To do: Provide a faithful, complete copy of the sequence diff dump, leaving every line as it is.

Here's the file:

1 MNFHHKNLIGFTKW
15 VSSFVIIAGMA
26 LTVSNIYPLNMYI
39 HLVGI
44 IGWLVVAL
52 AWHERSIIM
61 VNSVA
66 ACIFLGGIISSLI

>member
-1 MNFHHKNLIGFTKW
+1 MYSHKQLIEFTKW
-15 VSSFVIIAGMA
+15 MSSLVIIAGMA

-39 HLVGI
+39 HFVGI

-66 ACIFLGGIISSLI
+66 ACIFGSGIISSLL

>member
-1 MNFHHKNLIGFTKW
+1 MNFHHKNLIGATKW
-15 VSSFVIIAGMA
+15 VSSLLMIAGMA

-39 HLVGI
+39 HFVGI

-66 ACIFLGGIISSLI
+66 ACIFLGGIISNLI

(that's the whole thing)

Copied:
1 MNFHHKNLIGFTKW
15 VSSFVIIAGMA
26 LTVSNIYPLNMYI
39 HLVGI
44 IGWLVVAL
52 AWHERSIIM
61 VNSVA
66 ACIFLGGIISSLI

>member
-1 MNFHHKNLIGFTKW
+1 MYSHKQLIEFTKW
-15 VSSFVIIAGMA
+15 MSSLVIIAGMA

-39 HLVGI
+39 HFVGI

-66 ACIFLGGIISSLI
+66 ACIFGSGIISSLL

>member
-1 MNFHHKNLIGFTKW
+1 MNFHHKNLIGATKW
-15 VSSFVIIAGMA
+15 VSSLLMIAGMA

-39 HLVGI
+39 HFVGI

-66 ACIFLGGIISSLI
+66 ACIFLGGIISNLI